Poking about in ESXi4.1

Just looking about, waiting for inspiration, slightly guided by the impossible aim of making a USB stick into a datastore. Here’s one snippet from the log file:

Sep  9 17:24:40 vmkernel: 0:00:00:09.737 cpu0:4497)FSS: 3924: No FS driver claimed device
 'mpx.vmhba32:C0:T0:L0:1': Not supported

And here’s another useful command I ran across which lists useful information about all your storage:

/var/log # esxcli corestorage device list
t10.ATA_____ST3500418AS_________________________________________5VM89S46
Display Name: Local ATA Disk (t10.ATA_____ST3500418AS_________________________________________5VM89S46)
Size: 476940
Device Type: Direct-Access
Multipath Plugin: NMP
Devfs Path: /vmfs/devices/disks/t10.ATA_____ST3500418AS_________________________________________5VM89S46
Vendor: ATA
Model: ST3500418AS
Revision: CC38
SCSI Level: 5
Is Pseudo: false
Status: on
Is RDM Capable: false
Is Local: true
Is Removable: false
Attached Filters:
VAAI Status: unknown
Other UIDs: vml.010000000020202020202020202020202035564d3839533436535433353030

mpx.vmhba33:C0:T0:L0
Display Name: Local USB Direct-Access (mpx.vmhba33:C0:T0:L0)
Size: 1896
Device Type: Direct-Access
Multipath Plugin: NMP
Devfs Path: /vmfs/devices/disks/mpx.vmhba33:C0:T0:L0
Vendor: Generic
Model: USB Flash Disk
Revision: 8.07
SCSI Level: 2
Is Pseudo: false
Status: on
Is RDM Capable: false
Is Local: true
Is Removable: true
Attached Filters:
VAAI Status: unknown
Other UIDs: vml.0000000000766d68626133333a303a30

mpx.vmhba32:C0:T0:L0
Display Name: Local USB Direct-Access (mpx.vmhba32:C0:T0:L0)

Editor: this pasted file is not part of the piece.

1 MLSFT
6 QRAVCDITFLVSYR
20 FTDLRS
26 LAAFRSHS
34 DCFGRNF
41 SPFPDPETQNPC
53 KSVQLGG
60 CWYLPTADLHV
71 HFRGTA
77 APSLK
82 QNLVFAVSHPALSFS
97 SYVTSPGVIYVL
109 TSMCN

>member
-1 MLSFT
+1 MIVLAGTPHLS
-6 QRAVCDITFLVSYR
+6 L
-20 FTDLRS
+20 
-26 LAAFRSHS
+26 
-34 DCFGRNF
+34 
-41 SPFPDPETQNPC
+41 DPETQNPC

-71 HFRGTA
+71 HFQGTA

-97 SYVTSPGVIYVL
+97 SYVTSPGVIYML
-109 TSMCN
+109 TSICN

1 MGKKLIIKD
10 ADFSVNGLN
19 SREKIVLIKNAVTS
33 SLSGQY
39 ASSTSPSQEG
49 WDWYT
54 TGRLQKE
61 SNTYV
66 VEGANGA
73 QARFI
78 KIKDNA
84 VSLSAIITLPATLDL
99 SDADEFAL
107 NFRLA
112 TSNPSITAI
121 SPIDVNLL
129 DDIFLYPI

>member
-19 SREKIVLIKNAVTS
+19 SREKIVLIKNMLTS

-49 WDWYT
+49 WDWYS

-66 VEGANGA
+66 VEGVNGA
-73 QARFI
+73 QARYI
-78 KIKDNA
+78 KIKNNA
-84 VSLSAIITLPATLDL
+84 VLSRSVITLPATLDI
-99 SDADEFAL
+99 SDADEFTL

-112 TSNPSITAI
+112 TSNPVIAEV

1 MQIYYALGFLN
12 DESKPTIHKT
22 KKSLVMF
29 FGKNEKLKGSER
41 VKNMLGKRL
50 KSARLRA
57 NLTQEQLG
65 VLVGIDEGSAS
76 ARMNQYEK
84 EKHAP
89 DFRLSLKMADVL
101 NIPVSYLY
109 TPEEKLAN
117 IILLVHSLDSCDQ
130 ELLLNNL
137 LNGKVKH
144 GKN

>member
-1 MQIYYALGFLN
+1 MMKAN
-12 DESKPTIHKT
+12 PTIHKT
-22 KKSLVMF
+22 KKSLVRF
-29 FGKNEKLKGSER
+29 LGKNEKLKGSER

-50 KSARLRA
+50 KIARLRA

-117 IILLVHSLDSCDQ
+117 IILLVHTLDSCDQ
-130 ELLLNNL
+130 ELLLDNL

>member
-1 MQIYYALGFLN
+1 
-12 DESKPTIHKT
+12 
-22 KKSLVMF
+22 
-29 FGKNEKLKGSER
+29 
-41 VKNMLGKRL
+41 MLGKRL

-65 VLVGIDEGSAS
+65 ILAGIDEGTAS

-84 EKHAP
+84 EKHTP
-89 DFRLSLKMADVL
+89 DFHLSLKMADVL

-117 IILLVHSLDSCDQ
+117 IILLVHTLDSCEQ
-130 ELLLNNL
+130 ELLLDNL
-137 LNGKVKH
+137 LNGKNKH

Size: 15318
Device Type: Direct-Access
Multipath Plugin: NMP
Devfs Path: /vmfs/devices/disks/mpx.vmhba32:C0:T0:L0
Vendor: Single
Model: Flash Reader
Revision: 1.00
SCSI Level: 2
Is Pseudo: false
Status: on
Is RDM Capable: false
Is Local: true
Is Removable: true
Attached Filters:
VAAI Status: unknown
Other UIDs: vml.0000000000766d68626133323a303a30

t10.ATA_____Hitachi_HDS721010CLA332_______________________JP2911HQ0MK9TA
Display Name: Local ATA Disk (t10.ATA_____Hitachi_HDS721010CLA332_______________________JP2911HQ0MK9TA)
Size: 953869
Device Type: Direct-Access
Multipath Plugin: NMP
Devfs Path: /vmfs/devices/disks/t10.ATA_____Hitachi_HDS721010CLA332_______________________JP2911HQ0MK9TA
Vendor: ATA
Model: Hitachi HDS72101
Revision: JP4O
SCSI Level: 5
Is Pseudo: false
Status: on
Is RDM Capable: false
Is Local: true
Is Removable: false
Attached Filters:
VAAI Status: unknown
Other UIDs: vml.01000000002020202020204a50323931314851304d4b395441486974616368

Actually, that looks like

esxcfg-scsidevs -l

in another format.

I did try again to create a filesystem on my USB device with the usual result:

/sbin # vmkfstools -C vmfs3 /dev/disks/mpx.vmhba32:C0:T0:L0
Checking if remote hosts are using this device as a valid file system. This may take a few seconds...
Creating vmfs3 file system on "mpx.vmhba32:C0:T0:L0" with blockSize 1048576 and volume label "none".
/dev/disks/mpx.vmhba32:C0:T0:L0: Permission denied.  (Have you set the partition type to 0xfb?)
Error: Permission denied
/sbin # 

There doesn’t seem to be a way to make other filesystem types from the command line, but then, why would there be?

Moving swiftly on, there are plenty of other commands to play with, e.g.

 /sbin # esxcfg-info

prints hundreds of lines of config.

By my count there are 157 commands to explore in /bin and /sbin. I got that number by the following command:

/bin # find /bin /sbin -type f -perm +100 -exec ls -l {} \; | wc -l

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